The triangular shape of the pad on the instep, as shown in FIG. 1, facilitates movement of the microspheres or content of the pad from the vertex of the triangle upward toward the base of the triangle (FIGS. 2 and 4). When footwear 26 is laced or the binding attached, the external pressure, shown in part by arrows C, causes the pad to flow and change dimension (FIG. 4). As shown in FIG. 4, the material of pad 34 of the invention flows backward toward the heel when compressed by shoelace 36, unlike the prior art foam 30, which compresses directly only under the pressure point of shoelace 32, without redirecting the pressure, and which remains compressed long after the pressure is released. This action of pad 34 pushes the foot backwards in the footwear in the direction of arrows A, (FIG. 2), thus locking the heel in place.

The pads on the instep effectively lock the heel into the back of the footwear, redirect the pressure on the first metatarsal outward and downward and redirect side to side pressure caused by the laces or binding. The redirected pressure improves control and performance and reduces pain and injury.

The elliptical-shaped ankle pads, located over the ankle bones, perform the similar function of redirecting pressure. The ankle pads effectively redirect pressure in a lateral direction, rather than from front to back. The ankle pads also conform to the shape of the user's ankle and fill the voids between the ankle and the shell of the footwear. The conforming and filling actions result in greater support and control by achieving a more intimate and complete contact between the user's ankle and the footwear. The ankle pads preferably comprise any smaller ellipse within a larger ellipse so that the inner ellipse has a larger surface area with which to contact the ankle prominence. The inner ellipse should be surrounded by a narrow band resembling a larger, elongated ellipse. The ankle pads on the lateral or outside anlde areas should be somewhat larger than the medial or inside ankle pads to accommodate the larger outer ankle prominence. The ankle pads should be positioned to define an angle of between about 10° and 45° between a horizontal line drawn through the length of the ellipse and a line drawn parallel to the bottom of the foot.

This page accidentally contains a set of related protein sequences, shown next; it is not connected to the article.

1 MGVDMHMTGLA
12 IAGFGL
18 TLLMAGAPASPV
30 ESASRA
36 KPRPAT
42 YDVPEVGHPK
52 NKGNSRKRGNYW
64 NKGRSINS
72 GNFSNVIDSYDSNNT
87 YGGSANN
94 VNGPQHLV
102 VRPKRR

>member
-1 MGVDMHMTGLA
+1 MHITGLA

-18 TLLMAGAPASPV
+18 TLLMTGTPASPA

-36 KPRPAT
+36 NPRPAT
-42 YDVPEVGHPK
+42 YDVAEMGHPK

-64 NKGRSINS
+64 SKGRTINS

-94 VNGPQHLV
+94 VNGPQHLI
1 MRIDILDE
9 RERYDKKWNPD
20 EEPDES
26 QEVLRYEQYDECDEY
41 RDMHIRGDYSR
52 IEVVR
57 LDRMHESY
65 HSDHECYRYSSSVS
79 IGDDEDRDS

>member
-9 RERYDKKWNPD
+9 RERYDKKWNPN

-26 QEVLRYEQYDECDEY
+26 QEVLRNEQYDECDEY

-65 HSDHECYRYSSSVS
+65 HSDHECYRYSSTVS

The pads or cells, in general, should be between about {fraction (3/32)}″ and 1″ thick, and preferably between about {fraction (3/32)}″ and ˝″ thick.

To make device 10, a power knit, elastic fabric, or any other material suited to a given application, is cut into two primary pieces to form the open-toe, open-heel, sleeve-like sock of device 10 and four pocket pieces: foot piece 18, ankle piece 16, two triangular pocket pieces for pads 12 and 13, and two oval pieces for pads 14 and 15. Ankle piece 16 is of sufficient size to run up the shin from the flex point of the ankle and foot piece 18 is likewise of sufficient size to encircle the instep of the foot. Foot piece 18 is merrow stitched to ankle piece 16 at seam line 20 where the two pieces join at the flex point over the front of the ankle. The two triangular-shaped pieces are stitched to foot piece 18 and the oval-shaped pieces are stitched to ankle piece 16. The pocket pieces are preferably stitched to the wrong side of the fabric so that the pockets end up on the inside of device 10 when the device is turn right-side out. The base of the triangle pieces should be position closes to seam line 20 and are stitched along two sides of each piece and the oval pieces are positioned in an upright direction, generally perpendicular to the base of the foot and stitched part way around the perimeter of the oval to form a “C” stitch line. A packet of the compressible, semi-liquid material comprising a plurality of microspheres of the invention is inserted into each of the pockets. Once the packets are inserted, the opening of each pocket is sewn closed. The back seam 38 of ankle piece 16 is then stitched together and the bottom seam 40 of foot piece 18 is likewise stitched together, and the entire device is turned inside-out. Finally, topline 24, toe-ine 28 and the heel-line 22 are all overcast.

Alternatively, the sock of the invention may be constructed as a sock within a sock in which the pockets of elastomeric material are placed between the two sock layers and stitched into position to form a seamless surface on both the inside and outside of the sock.